Gardening in areas that are partial shade? Here are 5 incredibly easy vegetables that grow beautifully in a garden with areas of partial shade.
If you like to utilize every part of your garden but have a considerable amount of shade, don’t panic. There are several vegetables that grow easily in partial shade – no matter what time of the year.
Every year, I seem to introduce more and more plants to our backyard garden. It’s fun to see how much yard I can transform into usable growing space – and in a way, it’s almost a challenge for me.
I don’t know about you, but I have a fair amount of partial shade depending on the time of the year. It’s quite a challenge to use this area wisely (and productively) – but not impossible.
5 Vegetables that Grow in Shade
Having areas of the yard that see limited amounts of sun can definitely be a challenge. However, it’s not impossible to adapt to. With the right plants, you can transform those areas to productive growing areas using just the right veggies.
Cabbage is actually one of my favorite veggies. It’s easy to ferment (hello – sauerkraut!) and can be used easily in soups and stews as well. Not only is it low carb, it’s a great item to add to stir fry for a little extra bulk.
Cabbage plants grow well in partial shade. However, cabbage plants do need at least 3-6 good solid hours of sun each day to help produce large, solidly formed heads. Cabbage that matures in cool weather is incredibly sweet.
If you are growing cabbage in an area of your garden that allows for partial shade, ensure that it is well-drained, most soil that’s rich in organic matter.
Whether you eat them on your salad, cook them in the pressure cooker or enjoy them pickled, beets are versatile. Beets are root vegetables that can tolerate partially shaded areas with less direct sunlight. Despite the fact that they tolerate partial sunlight, they do appreciate at least a half day of sun.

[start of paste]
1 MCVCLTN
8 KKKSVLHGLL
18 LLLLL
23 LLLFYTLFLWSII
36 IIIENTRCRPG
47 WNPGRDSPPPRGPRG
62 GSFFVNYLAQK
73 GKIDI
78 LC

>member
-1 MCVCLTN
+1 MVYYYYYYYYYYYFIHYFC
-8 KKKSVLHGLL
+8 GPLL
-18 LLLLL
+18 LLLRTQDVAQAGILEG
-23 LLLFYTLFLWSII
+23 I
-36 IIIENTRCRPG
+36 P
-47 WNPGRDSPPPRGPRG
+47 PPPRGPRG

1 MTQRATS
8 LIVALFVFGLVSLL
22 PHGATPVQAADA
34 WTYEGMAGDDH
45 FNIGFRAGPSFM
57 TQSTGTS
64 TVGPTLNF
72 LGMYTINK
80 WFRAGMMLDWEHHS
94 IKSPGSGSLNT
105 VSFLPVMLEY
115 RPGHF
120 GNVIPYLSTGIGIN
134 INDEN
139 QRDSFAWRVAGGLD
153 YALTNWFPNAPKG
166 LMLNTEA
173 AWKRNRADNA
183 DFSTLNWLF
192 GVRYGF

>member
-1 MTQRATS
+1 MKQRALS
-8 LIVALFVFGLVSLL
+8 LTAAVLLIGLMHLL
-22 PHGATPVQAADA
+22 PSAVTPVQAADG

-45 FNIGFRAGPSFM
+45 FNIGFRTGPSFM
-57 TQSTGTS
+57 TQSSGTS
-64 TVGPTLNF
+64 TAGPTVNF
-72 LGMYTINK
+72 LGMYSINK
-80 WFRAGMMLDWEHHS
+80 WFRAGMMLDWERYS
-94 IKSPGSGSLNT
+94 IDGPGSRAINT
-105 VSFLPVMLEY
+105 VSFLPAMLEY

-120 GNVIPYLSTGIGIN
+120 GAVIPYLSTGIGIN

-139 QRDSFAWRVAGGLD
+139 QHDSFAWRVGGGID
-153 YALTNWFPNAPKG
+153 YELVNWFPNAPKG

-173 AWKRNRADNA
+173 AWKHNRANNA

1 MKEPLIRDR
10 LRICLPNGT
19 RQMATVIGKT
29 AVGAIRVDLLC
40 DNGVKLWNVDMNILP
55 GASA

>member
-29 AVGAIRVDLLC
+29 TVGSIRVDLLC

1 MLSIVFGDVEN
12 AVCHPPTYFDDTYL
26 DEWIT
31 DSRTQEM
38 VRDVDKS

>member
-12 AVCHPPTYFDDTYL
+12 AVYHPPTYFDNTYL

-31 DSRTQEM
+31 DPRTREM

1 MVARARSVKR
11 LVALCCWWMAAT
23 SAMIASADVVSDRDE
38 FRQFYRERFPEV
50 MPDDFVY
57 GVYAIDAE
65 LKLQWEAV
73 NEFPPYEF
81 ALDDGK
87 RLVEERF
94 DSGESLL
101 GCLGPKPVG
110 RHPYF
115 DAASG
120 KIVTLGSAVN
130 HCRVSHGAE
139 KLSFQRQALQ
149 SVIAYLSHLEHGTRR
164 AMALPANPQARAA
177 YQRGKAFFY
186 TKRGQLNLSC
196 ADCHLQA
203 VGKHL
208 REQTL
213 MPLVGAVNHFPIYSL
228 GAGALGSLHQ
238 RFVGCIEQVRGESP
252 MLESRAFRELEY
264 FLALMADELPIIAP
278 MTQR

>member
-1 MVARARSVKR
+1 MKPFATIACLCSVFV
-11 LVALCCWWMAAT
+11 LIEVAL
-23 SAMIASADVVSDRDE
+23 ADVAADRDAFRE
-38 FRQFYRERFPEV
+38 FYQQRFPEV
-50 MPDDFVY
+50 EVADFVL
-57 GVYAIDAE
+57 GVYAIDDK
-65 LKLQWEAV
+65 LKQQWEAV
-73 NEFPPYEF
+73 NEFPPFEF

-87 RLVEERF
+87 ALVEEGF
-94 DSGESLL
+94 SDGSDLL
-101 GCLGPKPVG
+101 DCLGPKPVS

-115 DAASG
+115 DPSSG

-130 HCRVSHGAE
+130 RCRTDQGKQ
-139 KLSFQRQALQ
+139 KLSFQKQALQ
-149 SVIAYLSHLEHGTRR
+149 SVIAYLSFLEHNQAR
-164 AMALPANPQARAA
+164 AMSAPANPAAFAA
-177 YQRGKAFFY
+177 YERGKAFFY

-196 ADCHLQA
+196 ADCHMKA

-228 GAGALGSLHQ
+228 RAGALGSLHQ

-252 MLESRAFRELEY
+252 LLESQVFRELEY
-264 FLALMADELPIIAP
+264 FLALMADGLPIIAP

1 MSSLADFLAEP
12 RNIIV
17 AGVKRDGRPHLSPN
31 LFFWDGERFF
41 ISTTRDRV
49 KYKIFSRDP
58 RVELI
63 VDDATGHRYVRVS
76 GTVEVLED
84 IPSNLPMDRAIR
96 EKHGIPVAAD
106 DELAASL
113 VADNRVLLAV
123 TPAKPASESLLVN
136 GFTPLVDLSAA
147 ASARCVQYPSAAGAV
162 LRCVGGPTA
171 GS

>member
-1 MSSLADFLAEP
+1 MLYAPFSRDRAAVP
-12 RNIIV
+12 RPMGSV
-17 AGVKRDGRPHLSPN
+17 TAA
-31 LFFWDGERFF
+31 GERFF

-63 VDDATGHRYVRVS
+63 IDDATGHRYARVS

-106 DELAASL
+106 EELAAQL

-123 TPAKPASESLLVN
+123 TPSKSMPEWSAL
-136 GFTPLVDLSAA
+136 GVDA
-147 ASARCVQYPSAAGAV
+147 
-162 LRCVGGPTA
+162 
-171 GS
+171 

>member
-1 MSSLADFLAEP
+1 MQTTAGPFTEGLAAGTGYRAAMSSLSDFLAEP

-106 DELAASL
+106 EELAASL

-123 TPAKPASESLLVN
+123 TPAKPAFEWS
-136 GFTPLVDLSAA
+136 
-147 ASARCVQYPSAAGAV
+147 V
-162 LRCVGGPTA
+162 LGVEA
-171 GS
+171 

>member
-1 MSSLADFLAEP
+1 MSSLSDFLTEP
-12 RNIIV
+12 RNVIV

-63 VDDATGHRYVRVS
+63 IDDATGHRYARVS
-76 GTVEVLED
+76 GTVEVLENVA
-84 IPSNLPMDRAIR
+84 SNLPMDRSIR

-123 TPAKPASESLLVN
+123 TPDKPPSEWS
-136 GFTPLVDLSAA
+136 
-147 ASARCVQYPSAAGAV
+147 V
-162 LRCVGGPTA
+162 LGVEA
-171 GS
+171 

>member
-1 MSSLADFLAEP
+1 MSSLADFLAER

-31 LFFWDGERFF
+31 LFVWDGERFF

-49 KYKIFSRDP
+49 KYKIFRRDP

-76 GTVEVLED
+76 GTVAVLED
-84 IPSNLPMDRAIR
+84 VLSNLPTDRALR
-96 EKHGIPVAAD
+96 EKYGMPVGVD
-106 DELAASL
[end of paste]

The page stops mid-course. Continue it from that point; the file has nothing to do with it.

Though beets will do ok in partial shade, they will grow more slowly and take longer to mature compared to beets that are given a greater amount of sun.
Carrots are perhaps a favorite in our house amongst the kids. They resonate with everything “summer” – perhaps because they can be found at every summer BBQ or get together, laying out on a veggie tray with some ranch dip.
Carrots, like beets, are also a root vegetable that can tolerate partial shade. Much like beets, they will grow more slowly and take longer to come to maturity than carrots that are given more sun. The more sun you can provide to your carrot crop, the faster they will mature.
Kale is a wonderful leafy green – and leafy greens like chard, collards, mustard greens and kale need just a few short hours of sun each day. That’s definitely great if you have a shady area.
When comparing kale that’s grown in partial shade to kale that’s grown in full sun, you won’t see much reduction in growth. Keep in mind though that not all shade is equal. Some shady conditions will yield more prodduce than others, depending on the type o f shade that area receives.
Shade from the canopy of nearby trees is different than the type of shade that walls or buildings can provide – especially for hours at a time.
Lettuce is another leafy green that’ll tolerate partial shade. Although lettuce does tend to grow rather fast in full sun, it does ok in some shade, especially in areas of the U.S. that receive relatively warm spring temps. Here in Arizona, the afternoon sun can get relatively hot on even the most sensitive plants. It’s during this time that partial shade can be a blessing.
Lettuce is also the perfect shady crop for a small space. You can even grow it in a container and have it do relatively well. A successful soil for lettuce is not only moist, but well-drained, rich in organic matter with a pH of 6-7. Next time you are at the nursery, grab a soil testing kit to test your shady-area soil before planting lettuce.
Potatoes are another popular veggie that will tolerate partial shade and produce tubers under the soil. These tubers need protection from sunlight (and thus will tolerate partial shade). Above ground, however, potatoes will grow leafy plants that thrive in an area with full sun.
Tubers that don’t get enough shade will start to turn green – so it’s important to keep those tubers out out of sunlight.
While every veggie needs at least a little sun to grow, plants that receive more sun will always mature slightly faster.
However, it’s helpful to know that you can establish a productive shade garden with the right veggies, well-drained, moist soil.